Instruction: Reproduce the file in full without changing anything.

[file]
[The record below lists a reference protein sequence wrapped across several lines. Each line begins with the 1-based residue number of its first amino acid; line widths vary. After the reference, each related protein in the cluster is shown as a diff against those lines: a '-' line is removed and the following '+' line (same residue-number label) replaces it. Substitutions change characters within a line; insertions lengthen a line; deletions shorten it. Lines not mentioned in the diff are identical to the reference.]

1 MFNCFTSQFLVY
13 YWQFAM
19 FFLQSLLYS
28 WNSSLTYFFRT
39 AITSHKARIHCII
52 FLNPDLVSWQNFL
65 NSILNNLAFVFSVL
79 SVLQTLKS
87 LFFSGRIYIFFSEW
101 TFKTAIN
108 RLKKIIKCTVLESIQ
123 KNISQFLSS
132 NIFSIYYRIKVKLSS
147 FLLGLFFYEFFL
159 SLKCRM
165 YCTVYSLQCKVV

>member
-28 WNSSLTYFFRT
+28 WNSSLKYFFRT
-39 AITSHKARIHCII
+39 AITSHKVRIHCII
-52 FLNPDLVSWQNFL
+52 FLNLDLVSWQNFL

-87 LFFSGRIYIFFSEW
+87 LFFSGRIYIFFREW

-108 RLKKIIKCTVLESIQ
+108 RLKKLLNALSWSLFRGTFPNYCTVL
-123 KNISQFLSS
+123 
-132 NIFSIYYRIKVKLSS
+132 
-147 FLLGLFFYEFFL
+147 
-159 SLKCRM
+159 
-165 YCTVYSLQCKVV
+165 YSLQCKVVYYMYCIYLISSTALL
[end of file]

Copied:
[The record below lists a reference protein sequence wrapped across several lines. Each line begins with the 1-based residue number of its first amino acid; line widths vary. After the reference, each related protein in the cluster is shown as a diff against those lines: a '-' line is removed and the following '+' line (same residue-number label) replaces it. Substitutions change characters within a line; insertions lengthen a line; deletions shorten it. Lines not mentioned in the diff are identical to the reference.]

1 MFNCFTSQFLVY
13 YWQFAM
19 FFLQSLLYS
28 WNSSLTYFFRT
39 AITSHKARIHCII
52 FLNPDLVSWQNFL
65 NSILNNLAFVFSVL
79 SVLQTLKS
87 LFFSGRIYIFFSEW
101 TFKTAIN
108 RLKKIIKCTVLESIQ
123 KNISQFLSS
132 NIFSIYYRIKVKLSS
147 FLLGLFFYEFFL
159 SLKCRM
165 YCTVYSLQCKVV

>member
-28 WNSSLTYFFRT
+28 WNSSLKYFFRT
-39 AITSHKARIHCII
+39 AITSHKVRIHCII
-52 FLNPDLVSWQNFL
+52 FLNLDLVSWQNFL

-87 LFFSGRIYIFFSEW
+87 LFFSGRIYIFFREW

-108 RLKKIIKCTVLESIQ
+108 RLKKLLNALSWSLFRGTFPNYCTVL
-123 KNISQFLSS
+123 
-132 NIFSIYYRIKVKLSS
+132 
-147 FLLGLFFYEFFL
+147 
-159 SLKCRM
+159 
-165 YCTVYSLQCKVV
+165 YSLQCKVVYYMYCIYLISSTALL